Here is the reason why Speaker John Boehner’s lawsuit is likely to go nowhere. A federal judge in Wisconsin threw out an Obamacare lawsuit by Sen. Ron Johnson (R-WI) because the senator lacked standing.
The judge wrote:
First, there is nothing in the Constitution stipulating that all wrongs must have remedies, much less that the remedy must lie in federal court. In fact, given the Constitution’s parsimonious grant of judicial authority, just the opposite is true. As the Supreme Court has observed, “[o]ur system of government leaves many crucial decisions to the political processes. The assumption that if respondents have no standing to sue, no one would have standing, is not a reason to find standing.”
In sum, the fact that the allegations advanced in this action might be difficult or even impossible to pursue in federal court for any other plaintiffs does not mean that these Plaintiffs have suffered the kind of injury that could give rise to standing.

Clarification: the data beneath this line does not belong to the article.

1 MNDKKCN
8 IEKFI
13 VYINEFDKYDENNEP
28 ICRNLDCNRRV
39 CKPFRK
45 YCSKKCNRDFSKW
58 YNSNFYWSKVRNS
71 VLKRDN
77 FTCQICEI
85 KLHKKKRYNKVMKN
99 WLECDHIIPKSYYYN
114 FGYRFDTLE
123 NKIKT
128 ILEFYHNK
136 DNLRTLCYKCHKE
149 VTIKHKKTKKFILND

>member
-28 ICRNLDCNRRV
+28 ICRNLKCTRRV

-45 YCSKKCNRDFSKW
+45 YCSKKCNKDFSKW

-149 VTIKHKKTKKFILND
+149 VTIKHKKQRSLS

Sen. Johnson was challenging an Obama administration rule that allowed congressional staffers to get subsidies while signing up for Obamacare. The judge in the case, William Griesbach, a 2002 Bush appointee warned Johnson that standing can’t be based on his own subjective views.
The judge’s refusal to hear the merits of the case is a case sign for Boehner and his lawsuit against the president. Like Boehner, Sen. Johnson tried to sue over the president “changing the law,” and his suit was thrown out of court. It is likely that Boehner will face the same fate once he files his suit.
The hurdle remains the same. Speaker Boehner needs to be able to prove that the House has been injured by the president’s actions. Since a partisan dispute is not the same as a legal injury, Boehner’s lawsuit looks like it is doomed to fail.
Mr. Easley is the managing editor. He is also a White House Press Pool and a Congressional correspondent for PoliticusUSA. Jason has a Bachelor’s Degree in Political Science. His graduate work focused on public policy, with a specialization in social reform movements.
Awards and Professional Memberships
Member of the Society of Professional Journalists and The American Political Science Association